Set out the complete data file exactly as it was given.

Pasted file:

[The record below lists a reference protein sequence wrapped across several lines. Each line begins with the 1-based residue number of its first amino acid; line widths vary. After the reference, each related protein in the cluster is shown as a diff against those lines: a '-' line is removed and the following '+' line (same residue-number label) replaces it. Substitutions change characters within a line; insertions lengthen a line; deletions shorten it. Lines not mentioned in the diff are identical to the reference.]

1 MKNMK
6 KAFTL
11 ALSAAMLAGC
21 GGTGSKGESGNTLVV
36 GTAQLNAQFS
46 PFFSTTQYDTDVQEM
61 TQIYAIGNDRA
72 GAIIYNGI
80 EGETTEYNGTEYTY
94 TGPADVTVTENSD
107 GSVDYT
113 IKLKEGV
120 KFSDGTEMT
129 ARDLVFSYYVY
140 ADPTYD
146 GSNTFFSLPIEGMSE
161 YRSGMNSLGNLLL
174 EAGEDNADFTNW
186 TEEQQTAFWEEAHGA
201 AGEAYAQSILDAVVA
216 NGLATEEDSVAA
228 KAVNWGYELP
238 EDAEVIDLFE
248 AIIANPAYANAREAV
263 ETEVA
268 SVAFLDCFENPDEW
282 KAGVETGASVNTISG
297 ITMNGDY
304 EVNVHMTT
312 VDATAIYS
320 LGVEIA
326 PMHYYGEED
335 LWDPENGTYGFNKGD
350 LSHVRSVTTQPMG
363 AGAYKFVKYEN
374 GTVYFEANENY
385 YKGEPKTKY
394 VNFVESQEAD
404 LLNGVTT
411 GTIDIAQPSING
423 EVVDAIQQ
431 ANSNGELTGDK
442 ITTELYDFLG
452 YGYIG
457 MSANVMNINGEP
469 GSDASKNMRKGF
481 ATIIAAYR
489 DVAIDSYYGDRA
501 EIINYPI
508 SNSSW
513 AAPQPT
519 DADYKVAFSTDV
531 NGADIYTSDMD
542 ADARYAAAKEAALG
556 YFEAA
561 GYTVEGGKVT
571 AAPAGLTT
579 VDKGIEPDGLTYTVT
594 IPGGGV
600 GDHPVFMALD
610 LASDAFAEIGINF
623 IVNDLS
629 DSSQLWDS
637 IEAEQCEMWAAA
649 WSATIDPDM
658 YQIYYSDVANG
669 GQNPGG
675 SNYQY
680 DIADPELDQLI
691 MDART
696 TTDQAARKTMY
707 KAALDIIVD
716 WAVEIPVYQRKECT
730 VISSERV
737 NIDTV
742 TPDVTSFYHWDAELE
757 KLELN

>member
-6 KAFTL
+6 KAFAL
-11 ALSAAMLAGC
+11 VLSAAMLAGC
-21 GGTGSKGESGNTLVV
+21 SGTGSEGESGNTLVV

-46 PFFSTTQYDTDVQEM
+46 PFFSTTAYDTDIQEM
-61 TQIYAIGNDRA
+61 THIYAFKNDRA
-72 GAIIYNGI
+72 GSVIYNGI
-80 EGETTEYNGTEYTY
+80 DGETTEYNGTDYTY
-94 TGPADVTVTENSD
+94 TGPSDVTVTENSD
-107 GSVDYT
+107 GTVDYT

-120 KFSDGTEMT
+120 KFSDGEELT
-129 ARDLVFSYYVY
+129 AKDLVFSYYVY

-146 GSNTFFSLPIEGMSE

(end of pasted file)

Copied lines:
[The record below lists a reference protein sequence wrapped across several lines. Each line begins with the 1-based residue number of its first amino acid; line widths vary. After the reference, each related protein in the cluster is shown as a diff against those lines: a '-' line is removed and the following '+' line (same residue-number label) replaces it. Substitutions change characters within a line; insertions lengthen a line; deletions shorten it. Lines not mentioned in the diff are identical to the reference.]

1 MKNMK
6 KAFTL
11 ALSAAMLAGC
21 GGTGSKGESGNTLVV
36 GTAQLNAQFS
46 PFFSTTQYDTDVQEM
61 TQIYAIGNDRA
72 GAIIYNGI
80 EGETTEYNGTEYTY
94 TGPADVTVTENSD
107 GSVDYT
113 IKLKEGV
120 KFSDGTEMT
129 ARDLVFSYYVY
140 ADPTYD
146 GSNTFFSLPIEGMSE
161 YRSGMNSLGNLLL
174 EAGEDNADFTNW
186 TEEQQTAFWEEAHGA
201 AGEAYAQSILDAVVA
216 NGLATEEDSVAA
228 KAVNWGYELP
238 EDAEVIDLFE
248 AIIANPAYANAREAV
263 ETEVA
268 SVAFLDCFENPDEW
282 KAGVETGASVNTISG
297 ITMNGDY
304 EVNVHMTT
312 VDATAIYS
320 LGVEIA
326 PMHYYGEED
335 LWDPENGTYGFNKGD
350 LSHVRSVTTQPMG
363 AGAYKFVKYEN
374 GTVYFEANENY
385 YKGEPKTKY
394 VNFVESQEAD
404 LLNGVTT
411 GTIDIAQPSING
423 EVVDAIQQ
431 ANSNGELTGDK
442 ITTELYDFLG
452 YGYIG
457 MSANVMNINGEP
469 GSDASKNMRKGF
481 ATIIAAYR
489 DVAIDSYYGDRA
501 EIINYPI
508 SNSSW
513 AAPQPT
519 DADYKVAFSTDV
531 NGADIYTSDMD
542 ADARYAAAKEAALG
556 YFEAA
561 GYTVEGGKVT
571 AAPAGLTT
579 VDKGIEPDGLTYTVT
594 IPGGGV
600 GDHPVFMALD
610 LASDAFAEIGINF
623 IVNDLS
629 DSSQLWDS
637 IEAEQCEMWAAA
649 WSATIDPDM
658 YQIYYSDVANG
669 GQNPGG
675 SNYQY
680 DIADPELDQLI
691 MDART
696 TTDQAARKTMY
707 KAALDIIVD
716 WAVEIPVYQRKECT
730 VISSERV
737 NIDTV
742 TPDVTSFYHWDAELE
757 KLELN

>member
-6 KAFTL
+6 KAFAL
-11 ALSAAMLAGC
+11 VLSAAMLAGC
-21 GGTGSKGESGNTLVV
+21 SGTGSEGESGNTLVV

-46 PFFSTTQYDTDVQEM
+46 PFFSTTAYDTDIQEM
-61 TQIYAIGNDRA
+61 THIYAFKNDRA
-72 GAIIYNGI
+72 GSVIYNGI
-80 EGETTEYNGTEYTY
+80 DGETTEYNGTDYTY
-94 TGPADVTVTENSD
+94 TGPSDVTVTENSD
-107 GSVDYT
+107 GTVDYT

-120 KFSDGTEMT
+120 KFSDGEELT
-129 ARDLVFSYYVY
+129 AKDLVFSYYVY

-146 GSNTFFSLPIEGMSE